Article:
[Springboard] Deep culture behind our debate on health care reform
M. George Walters
m.george.walters at verizon.net
Thu Sep 3 09:37:15 CDT 2009
Great stuff. Are the Springboard Dialogues organized by categories or just random? It seems to me where possible these insights could greatly facilitate the background thinking for the workshop tracks in the Symposium. Some like the one below relate to all the tracks in that they go deep. Others may focus more on content.
With kindest regards.
M. George Walters
Resurgence Publishing Corporation
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From: springboard-bounces at wedgeblade.net [mailto:springboard-bounces at wedgeblade.net] On Behalf Of James Wiegel
Sent: Thursday, September 03, 2009 6:53 AM
To: Order Ecumenical Community; Colleague Dialogue; springboard at wedgeblade.net
Subject: [Springboard] Deep culture behind our debate on health care reform
I can see, from this conversation, how much more is going on in the health care reform debate, and how much more is being added in, so it becomes an "argument about everything" . . . and this is among us, a quite small demographic of people, I think, with a shared history and a "transestablishment" (facilitative) perspective of brining people together for consensus, common vision, etc.
In the project I have been helping with re: combining ICA's ToP and other methods for use in the Israeli - Palestinian conflict, one of the project partners talks about 3 levels of a conflict: conflict over resources, conflict over goals, conflict over identities. Their insight is that once a conflict becomes about identity, there is something non negotiable that enters in to the conversation. Another of the project partners talks about elements of the "deep culture" that fuel conflict -- a "cognitive pathology" and an "emotional pathology" (see below)
· Deep Cultures often have elements which are counterproductive for peace. Two syndromes in particular can generally be identified. There is a cognitive pathology in Deep Culture which affects how a society thinks and analyses a conflict. There is also an Emotional pathology which strongly affect attitudes.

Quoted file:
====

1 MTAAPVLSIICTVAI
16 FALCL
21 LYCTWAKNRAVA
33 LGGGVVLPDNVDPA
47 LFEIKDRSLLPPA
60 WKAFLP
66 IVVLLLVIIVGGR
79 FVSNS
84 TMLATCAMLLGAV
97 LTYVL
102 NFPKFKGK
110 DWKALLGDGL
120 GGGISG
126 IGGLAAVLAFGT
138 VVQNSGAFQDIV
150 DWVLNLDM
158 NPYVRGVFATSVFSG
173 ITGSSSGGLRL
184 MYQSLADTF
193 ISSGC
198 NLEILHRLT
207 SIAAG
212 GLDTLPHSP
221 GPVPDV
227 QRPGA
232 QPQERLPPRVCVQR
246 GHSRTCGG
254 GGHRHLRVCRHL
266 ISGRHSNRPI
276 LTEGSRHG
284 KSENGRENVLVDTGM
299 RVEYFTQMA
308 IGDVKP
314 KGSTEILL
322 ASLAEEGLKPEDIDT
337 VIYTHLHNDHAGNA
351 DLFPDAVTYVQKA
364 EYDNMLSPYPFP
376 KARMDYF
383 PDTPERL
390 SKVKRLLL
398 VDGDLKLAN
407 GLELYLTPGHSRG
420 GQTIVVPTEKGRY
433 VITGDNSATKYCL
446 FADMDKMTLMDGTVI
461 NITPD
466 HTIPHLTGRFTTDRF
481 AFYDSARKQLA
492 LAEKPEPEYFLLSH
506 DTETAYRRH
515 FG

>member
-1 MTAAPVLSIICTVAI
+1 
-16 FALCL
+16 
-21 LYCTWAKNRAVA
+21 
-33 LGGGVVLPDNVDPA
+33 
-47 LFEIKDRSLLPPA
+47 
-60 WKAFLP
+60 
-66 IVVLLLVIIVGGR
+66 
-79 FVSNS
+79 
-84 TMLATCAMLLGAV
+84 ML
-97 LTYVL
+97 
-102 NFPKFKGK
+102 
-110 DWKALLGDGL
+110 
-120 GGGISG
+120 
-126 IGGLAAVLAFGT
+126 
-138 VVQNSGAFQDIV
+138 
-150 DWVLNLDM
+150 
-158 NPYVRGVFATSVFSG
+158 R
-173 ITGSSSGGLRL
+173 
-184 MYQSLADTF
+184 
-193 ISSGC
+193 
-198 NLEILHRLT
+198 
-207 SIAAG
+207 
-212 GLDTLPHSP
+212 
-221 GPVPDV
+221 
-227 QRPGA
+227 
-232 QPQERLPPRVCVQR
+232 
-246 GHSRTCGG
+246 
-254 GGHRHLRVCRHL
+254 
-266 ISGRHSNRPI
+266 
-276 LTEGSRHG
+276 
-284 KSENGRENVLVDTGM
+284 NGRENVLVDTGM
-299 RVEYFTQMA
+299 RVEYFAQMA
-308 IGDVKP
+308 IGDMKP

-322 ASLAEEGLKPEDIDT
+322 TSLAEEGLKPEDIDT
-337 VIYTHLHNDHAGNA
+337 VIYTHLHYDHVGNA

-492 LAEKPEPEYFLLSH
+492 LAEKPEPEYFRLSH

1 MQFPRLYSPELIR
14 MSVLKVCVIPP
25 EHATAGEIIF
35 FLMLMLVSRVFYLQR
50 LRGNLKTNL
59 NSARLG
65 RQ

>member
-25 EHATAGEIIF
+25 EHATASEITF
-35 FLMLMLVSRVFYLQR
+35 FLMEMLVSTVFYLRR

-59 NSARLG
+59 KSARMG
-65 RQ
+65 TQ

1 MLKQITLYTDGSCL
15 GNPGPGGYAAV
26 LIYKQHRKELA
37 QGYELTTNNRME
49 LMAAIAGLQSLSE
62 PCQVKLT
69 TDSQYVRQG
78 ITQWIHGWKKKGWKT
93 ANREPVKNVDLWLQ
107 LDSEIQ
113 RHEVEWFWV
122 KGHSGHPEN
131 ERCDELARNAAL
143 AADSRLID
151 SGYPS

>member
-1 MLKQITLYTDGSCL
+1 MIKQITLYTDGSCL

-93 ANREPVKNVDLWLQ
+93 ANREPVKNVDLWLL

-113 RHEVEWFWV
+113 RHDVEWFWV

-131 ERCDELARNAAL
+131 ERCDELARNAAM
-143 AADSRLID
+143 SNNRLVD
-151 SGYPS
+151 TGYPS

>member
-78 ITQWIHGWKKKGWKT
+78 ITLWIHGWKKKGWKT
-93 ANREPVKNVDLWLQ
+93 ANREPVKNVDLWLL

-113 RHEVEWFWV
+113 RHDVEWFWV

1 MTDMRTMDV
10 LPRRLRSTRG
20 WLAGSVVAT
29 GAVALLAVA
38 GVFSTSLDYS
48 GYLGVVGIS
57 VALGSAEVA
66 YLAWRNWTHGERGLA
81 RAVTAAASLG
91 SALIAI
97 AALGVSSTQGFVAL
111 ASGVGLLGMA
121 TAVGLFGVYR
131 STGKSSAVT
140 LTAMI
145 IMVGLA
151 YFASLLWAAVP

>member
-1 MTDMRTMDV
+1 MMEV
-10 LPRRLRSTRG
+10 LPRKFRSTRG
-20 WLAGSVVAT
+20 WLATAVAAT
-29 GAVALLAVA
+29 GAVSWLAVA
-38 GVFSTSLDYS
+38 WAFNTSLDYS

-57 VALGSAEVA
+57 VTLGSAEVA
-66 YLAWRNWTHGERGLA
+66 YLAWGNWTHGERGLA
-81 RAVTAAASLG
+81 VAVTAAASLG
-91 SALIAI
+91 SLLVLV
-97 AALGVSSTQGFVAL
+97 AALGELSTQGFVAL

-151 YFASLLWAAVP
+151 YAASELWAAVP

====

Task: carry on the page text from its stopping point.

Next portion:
· The Cognitive syndrome, DMA for short, is centered on Dichotomy (reducing the conflict to 2 conflict parties only)i, Manichaeism (where one side is “Good” and one side is “Evil”) and Armageddon (that there will be a final and inevitable battle in which Good decisively destroys Evil).
· The Emotional syndrome, CGT for short, is centered on Chosenness (the belief that a group of people have been chosen by transcendental forces or history for a political mission), Glory (the myths of past and future glory, underscoring their Chosenness), and Trauma (the experience of past injuries and defeats, underscoring the need to pursue their Mission).
i <> We reinforce this syndrome when we call the “Israeli – Palestinian” identities into the room
Coincidence is the spiritual equivalent of a pun. G. K. Chesterton
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--- On Wed, 9/2/09, jonzondo at juno.com <jonzondo at juno.com> wrote:
From: jonzondo at juno.com <jonzondo at juno.com>
Subject: Re: [Oe List ...] More about the definitions of Liberal and Conservati ve
To: oe at wedgeblade.net
Date: Wednesday, September 2, 2009, 11:15 PM
1)Most conservatives I know support Diebold voting machines. Some make money off of them. And in Washington State, there was conservative resistance to a paper trail.
2) The elections of 2000 and 2004 and the lack of interest in counting every vote.
3) Discussions with my conservative relatives.
4) "Illegal" Phone calls made in several states to my friends of different ethnicities giving false information about the 2008 election, all in an effort to reduce the number of people voting for Obama.
I hope that all people are ready for fair clean elections. That will be a blessing.